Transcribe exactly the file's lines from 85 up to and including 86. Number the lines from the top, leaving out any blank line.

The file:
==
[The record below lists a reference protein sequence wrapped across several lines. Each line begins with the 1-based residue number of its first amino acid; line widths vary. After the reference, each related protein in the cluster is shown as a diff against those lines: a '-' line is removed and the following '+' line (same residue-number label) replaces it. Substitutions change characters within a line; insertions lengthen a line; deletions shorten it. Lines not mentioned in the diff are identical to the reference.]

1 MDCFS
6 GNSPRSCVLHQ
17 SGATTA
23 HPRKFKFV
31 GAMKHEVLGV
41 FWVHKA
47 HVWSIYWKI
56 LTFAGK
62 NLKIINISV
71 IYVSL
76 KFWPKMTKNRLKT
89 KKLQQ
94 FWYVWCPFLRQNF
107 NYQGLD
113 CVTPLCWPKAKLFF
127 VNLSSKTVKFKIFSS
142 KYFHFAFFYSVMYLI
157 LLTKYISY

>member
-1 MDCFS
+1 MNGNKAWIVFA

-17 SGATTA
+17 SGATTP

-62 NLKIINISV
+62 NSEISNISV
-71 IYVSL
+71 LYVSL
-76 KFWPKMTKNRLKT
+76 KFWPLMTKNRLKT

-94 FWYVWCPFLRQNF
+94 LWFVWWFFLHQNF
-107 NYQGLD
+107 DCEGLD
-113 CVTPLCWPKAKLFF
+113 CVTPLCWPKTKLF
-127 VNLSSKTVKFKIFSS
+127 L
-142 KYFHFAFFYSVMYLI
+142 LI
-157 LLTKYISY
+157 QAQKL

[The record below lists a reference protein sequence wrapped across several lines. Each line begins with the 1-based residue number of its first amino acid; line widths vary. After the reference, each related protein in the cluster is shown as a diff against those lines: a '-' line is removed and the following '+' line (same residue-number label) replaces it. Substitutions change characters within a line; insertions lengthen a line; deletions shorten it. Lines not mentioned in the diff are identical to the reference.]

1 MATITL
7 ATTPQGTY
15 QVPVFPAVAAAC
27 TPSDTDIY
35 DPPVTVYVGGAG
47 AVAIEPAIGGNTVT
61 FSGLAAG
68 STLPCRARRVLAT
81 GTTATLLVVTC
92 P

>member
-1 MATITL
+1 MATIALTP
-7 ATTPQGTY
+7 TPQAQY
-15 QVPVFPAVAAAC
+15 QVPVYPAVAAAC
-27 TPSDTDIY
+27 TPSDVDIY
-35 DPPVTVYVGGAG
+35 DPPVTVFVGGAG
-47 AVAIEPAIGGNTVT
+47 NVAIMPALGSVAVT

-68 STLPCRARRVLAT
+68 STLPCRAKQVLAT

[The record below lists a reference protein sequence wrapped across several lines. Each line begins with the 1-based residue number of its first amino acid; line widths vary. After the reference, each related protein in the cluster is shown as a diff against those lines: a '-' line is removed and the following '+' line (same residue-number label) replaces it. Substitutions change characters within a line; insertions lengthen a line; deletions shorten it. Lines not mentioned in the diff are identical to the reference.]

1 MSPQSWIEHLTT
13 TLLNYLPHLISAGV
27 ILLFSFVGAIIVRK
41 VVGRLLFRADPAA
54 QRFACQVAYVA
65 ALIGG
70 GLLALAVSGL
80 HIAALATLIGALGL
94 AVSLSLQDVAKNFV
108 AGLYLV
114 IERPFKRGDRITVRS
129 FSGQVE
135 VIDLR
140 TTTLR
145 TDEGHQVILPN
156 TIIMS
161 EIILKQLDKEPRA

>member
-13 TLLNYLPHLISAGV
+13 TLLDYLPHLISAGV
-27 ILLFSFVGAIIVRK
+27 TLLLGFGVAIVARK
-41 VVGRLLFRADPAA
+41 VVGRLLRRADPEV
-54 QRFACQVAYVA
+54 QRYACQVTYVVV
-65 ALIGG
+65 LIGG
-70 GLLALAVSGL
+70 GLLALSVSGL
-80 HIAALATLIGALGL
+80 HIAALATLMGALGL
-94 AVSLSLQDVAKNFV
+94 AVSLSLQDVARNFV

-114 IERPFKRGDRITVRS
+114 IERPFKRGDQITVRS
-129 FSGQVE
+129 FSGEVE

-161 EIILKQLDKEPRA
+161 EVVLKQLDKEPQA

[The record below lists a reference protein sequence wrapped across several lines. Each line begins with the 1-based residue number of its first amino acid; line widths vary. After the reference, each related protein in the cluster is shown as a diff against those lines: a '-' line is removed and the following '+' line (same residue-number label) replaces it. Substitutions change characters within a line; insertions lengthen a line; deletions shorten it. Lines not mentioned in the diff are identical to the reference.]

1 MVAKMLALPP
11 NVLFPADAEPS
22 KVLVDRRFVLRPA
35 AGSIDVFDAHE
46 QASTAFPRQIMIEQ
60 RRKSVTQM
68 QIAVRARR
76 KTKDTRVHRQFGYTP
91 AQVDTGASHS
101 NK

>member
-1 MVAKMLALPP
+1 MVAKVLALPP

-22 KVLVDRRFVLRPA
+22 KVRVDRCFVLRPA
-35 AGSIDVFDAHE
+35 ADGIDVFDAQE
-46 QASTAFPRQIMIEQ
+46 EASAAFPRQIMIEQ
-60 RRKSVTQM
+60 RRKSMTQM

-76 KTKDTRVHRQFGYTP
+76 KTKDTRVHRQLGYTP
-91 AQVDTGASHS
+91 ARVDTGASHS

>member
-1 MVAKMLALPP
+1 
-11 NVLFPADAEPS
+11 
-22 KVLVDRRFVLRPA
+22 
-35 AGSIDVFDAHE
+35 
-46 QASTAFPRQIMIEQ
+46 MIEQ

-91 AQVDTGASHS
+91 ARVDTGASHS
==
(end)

156 TIIMS
161 EIILKQLDKEPRA